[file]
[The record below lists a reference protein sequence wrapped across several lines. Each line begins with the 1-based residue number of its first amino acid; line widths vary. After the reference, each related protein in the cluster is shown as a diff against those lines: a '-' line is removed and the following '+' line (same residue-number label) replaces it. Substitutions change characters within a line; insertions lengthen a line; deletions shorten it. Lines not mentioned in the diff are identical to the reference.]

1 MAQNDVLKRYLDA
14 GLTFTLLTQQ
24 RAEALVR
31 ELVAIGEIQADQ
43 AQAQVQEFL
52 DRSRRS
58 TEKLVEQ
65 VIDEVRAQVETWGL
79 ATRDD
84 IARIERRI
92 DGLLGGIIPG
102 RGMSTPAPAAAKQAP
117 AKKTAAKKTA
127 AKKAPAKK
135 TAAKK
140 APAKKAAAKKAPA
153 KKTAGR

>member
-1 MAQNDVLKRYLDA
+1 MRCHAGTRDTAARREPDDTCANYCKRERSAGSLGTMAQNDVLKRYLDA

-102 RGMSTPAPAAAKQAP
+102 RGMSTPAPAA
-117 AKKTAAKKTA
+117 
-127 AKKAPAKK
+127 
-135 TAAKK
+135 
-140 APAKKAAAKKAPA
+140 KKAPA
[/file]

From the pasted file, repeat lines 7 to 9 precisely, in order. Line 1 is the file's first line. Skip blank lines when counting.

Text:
52 DRSRRS
58 TEKLVEQ
65 VIDEVRAQVETWGL